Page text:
***Note: This piece originally ran July 1, 2015. Some of the prices and references have aged.***
Ask just about anyone what July 1 means to them and you’ll likely get one of two responses…it’s the “official start” of the second half of the year and, naturally, it’s Bobby Bonilla Day.
Bobby Bonilla Day is the holiday when the New York Mets pay the former All-Star nearly $1.2 million to continue to not play for them. If you want the entire story…Google it. But, long story short, the team wanted to get rid of Bonilla, but he had another year left on his contract. Bonilla’s agent swindled the Mets with (literal) interest by deferring the payment…with interest.
And while his former teammates Stan Belinda and Neal Heaton are slumming it working some minimum wage job (one can only assume, right?), Bonilla is still living the high life.
To put his annual payday into perspective, there’s this.
To completely blow perspective out of the water…here are things that are worth less than or as much as the $1,193,248 the lifetime .279 hitter will be receiving Wednesday:
– Babe Ruth’s career earnings (not adjusted for inflation)
– Babe Ruth’s highest-paid season (adjusted for inflation)
– Any car sold through auction before 1984
– Any comic book issue that isn’t Action Comics #1 (first appearance of Superman) or Detective Comics #27 (first appearance of Batman)
– Any baseball card that isn’t the T206 Honus Wagner
– More than twice the value of Mike Trout’s rookie-year contract value, under which he won Rookie of the Year, led the league in WAR, and came in second in MVP voting
– More than 3,977 WiiUs
– More than 2,983 Playstation 4s
– More than 3,409 Xbox One “The Master Chief Collection” consoles
– Over 2.9 times the annual salary of the President of the United States
– About 990.5 troy ounces of gold
– About 73,385 troy ounces of silver
– About 397,800 gallons of gas, going by the current price for Flushing, New York on GasBuddy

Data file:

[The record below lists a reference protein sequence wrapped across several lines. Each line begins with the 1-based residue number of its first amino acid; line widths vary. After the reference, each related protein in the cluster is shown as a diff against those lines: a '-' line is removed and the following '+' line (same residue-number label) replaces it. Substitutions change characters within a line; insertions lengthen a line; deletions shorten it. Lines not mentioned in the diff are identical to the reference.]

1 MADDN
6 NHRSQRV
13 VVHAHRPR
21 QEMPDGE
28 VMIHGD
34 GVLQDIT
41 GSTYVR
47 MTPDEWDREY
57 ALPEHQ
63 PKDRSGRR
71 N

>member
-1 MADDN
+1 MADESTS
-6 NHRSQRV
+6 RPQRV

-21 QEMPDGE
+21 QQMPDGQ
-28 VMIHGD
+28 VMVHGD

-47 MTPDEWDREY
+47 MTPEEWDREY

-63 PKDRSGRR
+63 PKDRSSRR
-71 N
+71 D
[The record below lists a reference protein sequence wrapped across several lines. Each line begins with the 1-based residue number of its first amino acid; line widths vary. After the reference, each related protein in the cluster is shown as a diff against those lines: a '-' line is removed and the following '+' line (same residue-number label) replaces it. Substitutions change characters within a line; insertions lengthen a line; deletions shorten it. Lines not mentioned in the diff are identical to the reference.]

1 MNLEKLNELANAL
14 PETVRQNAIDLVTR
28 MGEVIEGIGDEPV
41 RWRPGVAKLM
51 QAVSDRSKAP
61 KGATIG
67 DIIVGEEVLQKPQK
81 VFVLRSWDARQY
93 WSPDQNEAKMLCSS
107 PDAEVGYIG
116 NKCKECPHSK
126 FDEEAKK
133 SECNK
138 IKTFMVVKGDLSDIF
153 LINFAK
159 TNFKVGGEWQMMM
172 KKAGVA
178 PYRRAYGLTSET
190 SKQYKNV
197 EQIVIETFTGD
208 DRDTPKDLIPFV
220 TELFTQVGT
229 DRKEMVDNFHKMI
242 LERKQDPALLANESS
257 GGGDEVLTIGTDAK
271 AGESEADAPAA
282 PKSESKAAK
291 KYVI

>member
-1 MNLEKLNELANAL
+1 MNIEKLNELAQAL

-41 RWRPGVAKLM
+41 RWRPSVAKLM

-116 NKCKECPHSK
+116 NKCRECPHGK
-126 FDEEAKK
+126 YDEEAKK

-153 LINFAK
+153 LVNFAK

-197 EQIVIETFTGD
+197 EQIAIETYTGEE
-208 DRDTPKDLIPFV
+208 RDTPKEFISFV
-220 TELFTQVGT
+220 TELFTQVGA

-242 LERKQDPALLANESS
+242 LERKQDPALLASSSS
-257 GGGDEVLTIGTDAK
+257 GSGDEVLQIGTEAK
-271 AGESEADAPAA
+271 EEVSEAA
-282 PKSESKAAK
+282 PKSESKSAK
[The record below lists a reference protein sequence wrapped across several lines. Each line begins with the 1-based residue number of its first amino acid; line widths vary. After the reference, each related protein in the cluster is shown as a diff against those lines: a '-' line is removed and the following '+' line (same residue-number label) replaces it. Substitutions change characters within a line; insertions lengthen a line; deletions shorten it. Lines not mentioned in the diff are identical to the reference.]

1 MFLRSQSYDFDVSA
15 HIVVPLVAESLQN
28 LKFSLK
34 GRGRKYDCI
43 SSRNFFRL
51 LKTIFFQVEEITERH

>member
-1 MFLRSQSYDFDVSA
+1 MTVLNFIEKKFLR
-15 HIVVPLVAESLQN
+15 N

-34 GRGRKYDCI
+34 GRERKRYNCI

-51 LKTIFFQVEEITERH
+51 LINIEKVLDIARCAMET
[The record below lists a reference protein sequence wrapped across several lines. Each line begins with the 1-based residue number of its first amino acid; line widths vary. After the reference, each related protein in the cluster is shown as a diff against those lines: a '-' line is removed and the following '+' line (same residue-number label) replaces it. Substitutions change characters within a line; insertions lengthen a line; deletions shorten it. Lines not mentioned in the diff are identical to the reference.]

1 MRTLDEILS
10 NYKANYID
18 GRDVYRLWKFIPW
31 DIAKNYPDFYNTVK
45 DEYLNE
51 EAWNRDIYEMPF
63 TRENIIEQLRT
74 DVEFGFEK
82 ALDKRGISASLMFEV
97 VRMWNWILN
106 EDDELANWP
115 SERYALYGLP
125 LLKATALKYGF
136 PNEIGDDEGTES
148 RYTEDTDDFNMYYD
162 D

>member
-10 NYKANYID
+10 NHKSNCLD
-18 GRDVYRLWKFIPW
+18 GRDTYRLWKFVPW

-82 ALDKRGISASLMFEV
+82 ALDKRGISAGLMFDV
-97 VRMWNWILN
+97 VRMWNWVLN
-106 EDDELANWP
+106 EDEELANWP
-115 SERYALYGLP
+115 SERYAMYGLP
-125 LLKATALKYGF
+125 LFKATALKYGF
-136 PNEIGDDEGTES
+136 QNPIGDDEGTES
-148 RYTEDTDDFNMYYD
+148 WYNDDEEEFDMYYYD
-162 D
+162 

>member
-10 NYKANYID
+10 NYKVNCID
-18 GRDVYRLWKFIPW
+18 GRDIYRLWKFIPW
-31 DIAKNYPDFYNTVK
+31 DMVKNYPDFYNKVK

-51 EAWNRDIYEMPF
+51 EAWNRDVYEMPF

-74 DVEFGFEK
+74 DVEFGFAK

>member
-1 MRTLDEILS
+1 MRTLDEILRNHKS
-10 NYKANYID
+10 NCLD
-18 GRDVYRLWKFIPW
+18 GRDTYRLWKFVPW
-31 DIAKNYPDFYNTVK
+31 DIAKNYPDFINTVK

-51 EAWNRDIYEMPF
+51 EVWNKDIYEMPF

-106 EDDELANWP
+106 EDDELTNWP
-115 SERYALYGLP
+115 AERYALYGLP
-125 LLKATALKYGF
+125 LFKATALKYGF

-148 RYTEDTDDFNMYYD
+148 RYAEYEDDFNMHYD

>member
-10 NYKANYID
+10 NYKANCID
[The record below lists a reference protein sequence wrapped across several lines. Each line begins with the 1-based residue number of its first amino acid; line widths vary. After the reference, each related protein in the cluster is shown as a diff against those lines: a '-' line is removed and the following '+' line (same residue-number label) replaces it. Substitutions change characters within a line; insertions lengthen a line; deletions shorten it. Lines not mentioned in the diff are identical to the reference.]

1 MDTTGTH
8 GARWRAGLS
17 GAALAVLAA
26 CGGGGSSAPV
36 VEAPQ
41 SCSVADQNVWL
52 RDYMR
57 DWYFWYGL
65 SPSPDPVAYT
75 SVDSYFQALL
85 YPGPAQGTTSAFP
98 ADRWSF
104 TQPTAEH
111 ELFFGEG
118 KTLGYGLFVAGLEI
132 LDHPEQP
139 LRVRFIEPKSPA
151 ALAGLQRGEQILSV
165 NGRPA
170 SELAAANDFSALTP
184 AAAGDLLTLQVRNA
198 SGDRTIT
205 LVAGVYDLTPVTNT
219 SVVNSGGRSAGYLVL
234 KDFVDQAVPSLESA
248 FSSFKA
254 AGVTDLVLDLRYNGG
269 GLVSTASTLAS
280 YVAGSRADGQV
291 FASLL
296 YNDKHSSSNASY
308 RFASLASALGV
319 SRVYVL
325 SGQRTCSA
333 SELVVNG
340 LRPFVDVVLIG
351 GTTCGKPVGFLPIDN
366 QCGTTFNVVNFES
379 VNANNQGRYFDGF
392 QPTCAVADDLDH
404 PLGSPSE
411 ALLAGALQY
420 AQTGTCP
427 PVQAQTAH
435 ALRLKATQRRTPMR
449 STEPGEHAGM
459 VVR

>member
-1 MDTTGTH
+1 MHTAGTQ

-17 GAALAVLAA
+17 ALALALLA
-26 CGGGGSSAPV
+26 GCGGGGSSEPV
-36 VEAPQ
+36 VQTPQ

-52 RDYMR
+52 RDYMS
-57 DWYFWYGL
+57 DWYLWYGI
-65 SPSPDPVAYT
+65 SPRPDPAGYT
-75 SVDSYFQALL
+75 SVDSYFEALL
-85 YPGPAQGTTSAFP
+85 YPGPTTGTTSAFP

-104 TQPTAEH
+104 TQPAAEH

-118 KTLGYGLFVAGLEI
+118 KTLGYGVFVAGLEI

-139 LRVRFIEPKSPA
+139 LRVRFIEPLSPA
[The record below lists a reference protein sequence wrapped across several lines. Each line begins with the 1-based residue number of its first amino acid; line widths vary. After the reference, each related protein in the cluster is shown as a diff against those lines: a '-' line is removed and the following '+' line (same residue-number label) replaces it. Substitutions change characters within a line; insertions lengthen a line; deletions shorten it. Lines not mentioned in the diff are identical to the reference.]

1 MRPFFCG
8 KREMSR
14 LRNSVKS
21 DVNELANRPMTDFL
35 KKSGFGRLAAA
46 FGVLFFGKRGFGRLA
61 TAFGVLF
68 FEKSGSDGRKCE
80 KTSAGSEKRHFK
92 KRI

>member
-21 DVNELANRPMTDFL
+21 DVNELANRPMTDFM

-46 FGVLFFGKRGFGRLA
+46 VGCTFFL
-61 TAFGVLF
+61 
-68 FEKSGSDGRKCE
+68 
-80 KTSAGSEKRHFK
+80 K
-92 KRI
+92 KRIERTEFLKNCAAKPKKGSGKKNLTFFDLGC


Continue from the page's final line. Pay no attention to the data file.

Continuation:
– Over 2.6 times the production budget of Paranormal Activity, which holds the record for most profitable film in history when measuring by return on investment
– About 51,880 adult tickets to the Baseball Hall Of Fame, the type of which Bonilla would need to buy to get into the Hall, since he fell off the ballot after his first year of eligibility in 2007
– About 18,358 adult over-30 one-year memberships to the Society of American Baseball Research
– About 3,520 round-trip tickets on JetBlue from Bonilla’s Sarasota home to New York City on July 1 with a return date of July 5 to personally collect his check from the Mets, should he not want to receive it through mail or direct deposit. And maybe he can soak in some July 4th celebrations while he’s there.
– The ability to do more-or-less the above trip (although leaving Sarasota and New York slightly earlier to make up for slower travel) using Amtrak, including sleeper cars, over 845 times.
– About 3,157 “Delta Gold” level tickets for the Mets July 1 game against the Cubs
– More than 904 round-trip tickets from Orlando for a 3-day stay in Paris, France, where his daughter attended the Sorbonne. Wow, the Sorbonne? Nice.
– About the cost of going from Sarasota to Seattle and back about 1,918 times using only Standard Fare tickets on a Greyhound Bus
– About 5,188 Bobby Bonilla signed game-used batting helmets from eBay
-The ability to rent the services of Mr. Met for approximately 1,989 hours, according to the Wall Street Journal. That’s a little under 83 days.
– About 149,300 Kindle Editions of Howard Megdal’s Wilpon’s Folly: The Story of a Man, His Fortune, and the New York Mets
– About enough to have an airplane drag a banner around the Hudson River saying “The Mets are paying Bobby Bonilla $$$ despite the fact he is long retired” for about 2983 hours, or over 124 days.
But, of course, it is nowhere near the amount of jokes and endless amusement the fact this deals exists provides.
That is priceless.
ABOUT THE AUTHOR
Dan Glickman writes and operates Baseball Continuum, including its best-known feature, “Bizarre Baseball Culture”, where he takes a look at some of the more unusual places baseball has reared its head in pop culture and fiction.